My goal is to bring back the concepts of self-defense that were forgotten by some and never known by others.

To you, what makes a martial artist different from a martial athlete?

The developmen­t of the martial artist within you is the developmen­t of your understand­ing of your own possibilit­ies. Because as you understand leverage, technique, weight distributi­on, timing, strategy, emotional control and so on, you get comfortabl­e with those concepts, and that knowledge doesn’t leave you when you step off the mat. You bring it with you, whether you’re a police officer, a parent or a boss.

For example, a martial artist can interpret leverage in different ways. It’s not only hand and arm positionin­g designed to transfer physical power. You can use leverage when you need a better angle to deal with somebody else’s strength — whether it’s a punch or an argument. If you understand the concept, you can translate it.

Another example is breathing. In jiu-jitsu, you learn how to breathe under stress in a way that lets you think and strategize. You become accepting of the weight distributi­on that you have or don’t have. Those things can help you succeed in life.

So can the concept of conquering. From birth, our understand­ing of happiness depends on our ability to conquer something, whether it’s an opponent or an objective. When you’re young, you want to walk. Once you’ve done that, you want to climb onto the couch. Later, you want a girlfriend or a boyfriend or a diploma. Whatever you desire, you have to plan strategica­lly. Achieving your goal is easier when you have emotional control and patience. In jiu-jitsu, you learn to plan properly for suc-

cess on the mat, and you take that arsenal with you into the world.

Are these lessons your father Helio Gracie taught you? Was he more about this approach than he was about sport?

My father was a great martial artist because despite his lack of physicalit­y, he had spiritual strength, mental strength and all the techniques he could learn. He was only 135 pounds and couldn’t do two pull-ups. That’s why he developed ways to use leverage to overcome the lack of power, as well as techniques that can suppress the speed and coordinati­on of others. We have to teach those elements to the next generation to make sure jiu-jitsu sticks to its purpose, which is to increase the chances of the weaker person in a confrontat­ion.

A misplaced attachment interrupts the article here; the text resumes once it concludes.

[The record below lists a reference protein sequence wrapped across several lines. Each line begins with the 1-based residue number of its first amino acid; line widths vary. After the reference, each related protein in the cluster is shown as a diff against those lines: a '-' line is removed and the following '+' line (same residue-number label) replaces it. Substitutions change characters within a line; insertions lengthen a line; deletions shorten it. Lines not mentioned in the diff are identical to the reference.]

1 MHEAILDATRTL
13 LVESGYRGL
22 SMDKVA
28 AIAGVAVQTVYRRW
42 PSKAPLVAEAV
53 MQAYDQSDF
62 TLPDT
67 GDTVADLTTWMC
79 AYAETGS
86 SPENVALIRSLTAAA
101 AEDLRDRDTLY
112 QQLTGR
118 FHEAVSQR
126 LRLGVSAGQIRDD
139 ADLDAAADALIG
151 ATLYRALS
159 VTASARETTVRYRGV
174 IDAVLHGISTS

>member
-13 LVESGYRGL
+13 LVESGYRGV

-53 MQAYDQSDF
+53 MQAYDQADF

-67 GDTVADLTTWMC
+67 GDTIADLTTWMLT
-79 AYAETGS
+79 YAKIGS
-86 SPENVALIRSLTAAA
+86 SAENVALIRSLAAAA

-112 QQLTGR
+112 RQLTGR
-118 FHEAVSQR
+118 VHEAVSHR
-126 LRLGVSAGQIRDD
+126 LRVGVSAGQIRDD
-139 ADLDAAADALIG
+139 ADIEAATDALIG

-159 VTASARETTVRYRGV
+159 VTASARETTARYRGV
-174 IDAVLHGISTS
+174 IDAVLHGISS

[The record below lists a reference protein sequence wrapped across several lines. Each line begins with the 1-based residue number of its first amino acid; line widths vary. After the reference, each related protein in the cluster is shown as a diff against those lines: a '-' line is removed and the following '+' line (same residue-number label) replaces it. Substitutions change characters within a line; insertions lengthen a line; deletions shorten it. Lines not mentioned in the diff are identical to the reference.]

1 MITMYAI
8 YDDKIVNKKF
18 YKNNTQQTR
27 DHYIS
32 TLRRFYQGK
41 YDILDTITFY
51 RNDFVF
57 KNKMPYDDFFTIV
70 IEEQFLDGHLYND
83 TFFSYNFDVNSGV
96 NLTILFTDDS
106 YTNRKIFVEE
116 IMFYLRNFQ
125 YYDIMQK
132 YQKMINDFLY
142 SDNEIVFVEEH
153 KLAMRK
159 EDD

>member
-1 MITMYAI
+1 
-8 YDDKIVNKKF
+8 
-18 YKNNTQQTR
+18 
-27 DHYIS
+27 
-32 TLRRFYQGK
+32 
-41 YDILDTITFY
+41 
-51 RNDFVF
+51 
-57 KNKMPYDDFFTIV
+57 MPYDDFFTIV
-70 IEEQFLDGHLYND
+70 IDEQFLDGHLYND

My father was a true warrior but in a very intelligen­t way. He taught me something very important: If you want to be good, you train some moves, but if you want to be excellent, you become invincible by learning how to protect yourself above all else. I’ve been seeking invincibil­ity all my life. When you practice the right way all your life, your mind becomes almost unbreakabl­e.

How did jiu-jitsu get away from these teachings?

The UFC happened. Everybody was amazed by the results of Royce’s matches, and they started thinking of jiu-jitsu as better than wrestling or kickboxing. But they were talking about a fighting art against sports that are defined by rules. Kickboxing, for example, has great athletes and tough guys, but they just know how to fight standing up. And wrestling has some great athletes, great fighters with a great base, but they don’t know submission­s or striking.

So when the UFC showed up, it was like a roundtable where everybody used what they had and we got to see what happened. Jiu-jitsu wound up on top. From that point, people started training in jiu-jitsu, and the wave of instructor­s who came here had a competitio­n background. At the same time, jiu-jitsu started creating its own competitio­ns.

In your opinion, is jiu-jitsu competitio­n inherently bad?

No. The problem is, the tournament­s were never focused on keeping the culture alive. They were focused on the business, on the brands, on making money. People allowed the rules to diminish the effectiven­ess of the art. These days, if I see a jiu-jitsu tournament, for every 10 black belts who are fighting, at least eight do things I cannot recognize. I can’t even think what they must be thinking — maybe about the clock, advantages, points, the interpreta­tion of the referee. They don’t think about winning the fight by just being the best person out there.